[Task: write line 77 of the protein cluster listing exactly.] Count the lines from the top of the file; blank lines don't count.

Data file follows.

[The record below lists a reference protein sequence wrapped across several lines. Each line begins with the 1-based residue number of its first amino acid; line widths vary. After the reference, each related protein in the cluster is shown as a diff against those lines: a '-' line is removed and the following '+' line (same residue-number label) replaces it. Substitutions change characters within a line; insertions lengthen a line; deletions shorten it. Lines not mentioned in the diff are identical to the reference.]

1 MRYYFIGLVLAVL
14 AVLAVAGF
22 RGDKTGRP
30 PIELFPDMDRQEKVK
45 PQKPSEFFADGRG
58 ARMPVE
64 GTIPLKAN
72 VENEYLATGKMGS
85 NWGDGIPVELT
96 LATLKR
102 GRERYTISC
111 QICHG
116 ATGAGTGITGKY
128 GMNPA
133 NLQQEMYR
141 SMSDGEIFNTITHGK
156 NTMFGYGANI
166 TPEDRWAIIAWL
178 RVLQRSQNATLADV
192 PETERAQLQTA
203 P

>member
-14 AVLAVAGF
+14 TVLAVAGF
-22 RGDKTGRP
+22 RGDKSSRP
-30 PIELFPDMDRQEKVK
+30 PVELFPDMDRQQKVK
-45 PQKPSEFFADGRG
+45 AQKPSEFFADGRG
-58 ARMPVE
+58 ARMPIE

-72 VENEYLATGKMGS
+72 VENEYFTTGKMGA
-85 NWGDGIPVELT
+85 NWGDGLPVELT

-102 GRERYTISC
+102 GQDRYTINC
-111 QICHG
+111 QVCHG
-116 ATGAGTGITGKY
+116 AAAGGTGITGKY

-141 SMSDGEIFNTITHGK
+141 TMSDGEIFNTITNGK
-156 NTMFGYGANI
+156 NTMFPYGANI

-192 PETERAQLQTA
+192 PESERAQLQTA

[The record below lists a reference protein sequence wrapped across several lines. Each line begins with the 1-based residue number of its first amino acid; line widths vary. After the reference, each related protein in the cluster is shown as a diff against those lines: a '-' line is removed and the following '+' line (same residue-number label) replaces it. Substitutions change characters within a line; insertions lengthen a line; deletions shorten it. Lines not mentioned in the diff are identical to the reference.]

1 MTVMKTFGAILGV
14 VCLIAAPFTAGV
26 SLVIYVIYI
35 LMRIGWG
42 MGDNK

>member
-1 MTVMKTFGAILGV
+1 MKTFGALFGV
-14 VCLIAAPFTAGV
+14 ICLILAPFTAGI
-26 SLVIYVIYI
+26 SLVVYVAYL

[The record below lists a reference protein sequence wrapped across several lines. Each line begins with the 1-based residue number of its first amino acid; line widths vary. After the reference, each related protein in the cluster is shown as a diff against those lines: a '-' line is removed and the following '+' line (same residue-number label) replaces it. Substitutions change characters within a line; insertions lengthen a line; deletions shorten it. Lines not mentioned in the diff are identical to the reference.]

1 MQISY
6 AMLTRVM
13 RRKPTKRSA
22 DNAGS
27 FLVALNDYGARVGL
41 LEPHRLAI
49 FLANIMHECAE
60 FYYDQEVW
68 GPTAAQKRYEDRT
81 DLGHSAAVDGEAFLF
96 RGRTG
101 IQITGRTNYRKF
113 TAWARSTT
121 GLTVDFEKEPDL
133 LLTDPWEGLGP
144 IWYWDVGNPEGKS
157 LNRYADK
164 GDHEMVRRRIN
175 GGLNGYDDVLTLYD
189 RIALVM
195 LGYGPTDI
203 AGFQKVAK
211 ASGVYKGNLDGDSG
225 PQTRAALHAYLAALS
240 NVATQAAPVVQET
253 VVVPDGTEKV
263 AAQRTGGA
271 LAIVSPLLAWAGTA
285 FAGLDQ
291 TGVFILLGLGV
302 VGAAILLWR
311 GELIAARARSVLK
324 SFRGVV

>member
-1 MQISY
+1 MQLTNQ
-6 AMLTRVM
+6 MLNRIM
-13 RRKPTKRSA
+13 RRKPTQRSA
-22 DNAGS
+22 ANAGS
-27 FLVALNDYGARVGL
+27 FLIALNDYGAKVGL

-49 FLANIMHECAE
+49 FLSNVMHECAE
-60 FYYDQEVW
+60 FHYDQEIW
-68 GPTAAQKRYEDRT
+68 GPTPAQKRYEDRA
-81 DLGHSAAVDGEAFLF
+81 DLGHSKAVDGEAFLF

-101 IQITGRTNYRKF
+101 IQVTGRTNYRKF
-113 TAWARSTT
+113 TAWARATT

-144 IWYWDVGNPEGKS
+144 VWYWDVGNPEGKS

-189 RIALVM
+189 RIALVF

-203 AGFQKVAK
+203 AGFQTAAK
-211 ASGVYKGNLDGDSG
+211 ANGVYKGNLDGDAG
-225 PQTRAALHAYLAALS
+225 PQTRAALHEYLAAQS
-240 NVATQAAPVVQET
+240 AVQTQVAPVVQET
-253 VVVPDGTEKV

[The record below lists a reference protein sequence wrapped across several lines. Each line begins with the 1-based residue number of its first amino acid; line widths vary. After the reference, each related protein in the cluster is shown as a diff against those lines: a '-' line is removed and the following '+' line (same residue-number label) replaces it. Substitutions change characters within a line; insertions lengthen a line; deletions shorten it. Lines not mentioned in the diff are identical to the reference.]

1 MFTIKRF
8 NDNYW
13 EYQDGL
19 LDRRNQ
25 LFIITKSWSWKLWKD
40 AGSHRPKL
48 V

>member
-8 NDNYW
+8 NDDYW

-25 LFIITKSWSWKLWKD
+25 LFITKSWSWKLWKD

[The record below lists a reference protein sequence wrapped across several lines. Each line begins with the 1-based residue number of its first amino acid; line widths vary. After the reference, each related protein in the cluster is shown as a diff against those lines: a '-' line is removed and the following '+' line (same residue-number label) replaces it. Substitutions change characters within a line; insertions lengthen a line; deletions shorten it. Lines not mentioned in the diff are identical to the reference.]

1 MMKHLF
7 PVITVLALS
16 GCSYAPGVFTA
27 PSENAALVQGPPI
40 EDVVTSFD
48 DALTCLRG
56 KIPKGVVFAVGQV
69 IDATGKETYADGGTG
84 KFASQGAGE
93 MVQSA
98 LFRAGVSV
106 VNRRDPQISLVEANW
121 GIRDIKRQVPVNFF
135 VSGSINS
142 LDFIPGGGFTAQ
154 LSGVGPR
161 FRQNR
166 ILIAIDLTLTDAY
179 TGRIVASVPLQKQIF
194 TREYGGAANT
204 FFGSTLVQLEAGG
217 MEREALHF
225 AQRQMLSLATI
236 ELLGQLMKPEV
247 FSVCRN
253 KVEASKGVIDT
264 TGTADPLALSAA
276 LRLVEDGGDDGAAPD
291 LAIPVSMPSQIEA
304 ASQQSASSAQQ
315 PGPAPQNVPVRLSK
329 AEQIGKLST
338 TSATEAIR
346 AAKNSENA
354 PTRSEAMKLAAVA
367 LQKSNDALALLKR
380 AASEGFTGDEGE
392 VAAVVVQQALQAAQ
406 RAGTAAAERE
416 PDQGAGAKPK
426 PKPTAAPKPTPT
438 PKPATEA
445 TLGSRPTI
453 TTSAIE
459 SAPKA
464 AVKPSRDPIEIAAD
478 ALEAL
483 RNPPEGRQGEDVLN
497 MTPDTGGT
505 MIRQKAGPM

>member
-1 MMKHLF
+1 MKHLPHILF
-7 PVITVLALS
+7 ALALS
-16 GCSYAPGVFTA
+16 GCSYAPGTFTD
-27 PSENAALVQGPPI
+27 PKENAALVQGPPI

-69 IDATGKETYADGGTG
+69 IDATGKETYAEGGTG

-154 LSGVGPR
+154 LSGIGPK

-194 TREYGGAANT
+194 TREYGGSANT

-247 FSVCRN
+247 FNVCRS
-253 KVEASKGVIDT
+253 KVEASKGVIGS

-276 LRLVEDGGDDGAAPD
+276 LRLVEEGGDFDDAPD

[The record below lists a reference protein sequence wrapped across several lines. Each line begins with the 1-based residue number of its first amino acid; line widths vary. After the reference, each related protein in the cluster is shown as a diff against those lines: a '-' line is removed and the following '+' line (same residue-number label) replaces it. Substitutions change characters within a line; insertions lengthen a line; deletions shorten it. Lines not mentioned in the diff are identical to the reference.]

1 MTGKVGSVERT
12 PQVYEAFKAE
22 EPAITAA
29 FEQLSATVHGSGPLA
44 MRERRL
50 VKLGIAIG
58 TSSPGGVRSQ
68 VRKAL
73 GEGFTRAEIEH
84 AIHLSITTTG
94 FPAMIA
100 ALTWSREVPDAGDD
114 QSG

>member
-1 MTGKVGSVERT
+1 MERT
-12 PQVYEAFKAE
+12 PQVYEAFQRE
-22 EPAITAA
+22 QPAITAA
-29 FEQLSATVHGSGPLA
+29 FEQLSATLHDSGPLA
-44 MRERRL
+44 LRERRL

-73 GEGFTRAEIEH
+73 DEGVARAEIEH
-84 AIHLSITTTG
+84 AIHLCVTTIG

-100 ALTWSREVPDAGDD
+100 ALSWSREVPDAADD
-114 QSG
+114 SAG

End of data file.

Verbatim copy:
121 GLTVDFEKEPDL